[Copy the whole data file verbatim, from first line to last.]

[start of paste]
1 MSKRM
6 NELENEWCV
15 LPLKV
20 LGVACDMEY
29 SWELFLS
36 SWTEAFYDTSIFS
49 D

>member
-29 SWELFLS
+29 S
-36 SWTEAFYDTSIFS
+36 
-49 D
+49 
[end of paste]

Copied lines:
1 MSKRM
6 NELENEWCV
15 LPLKV
20 LGVACDMEY
29 SWELFLS
36 SWTEAFYDTSIFS
49 D

>member
-29 SWELFLS
+29 S
-36 SWTEAFYDTSIFS
+36 
-49 D
+49 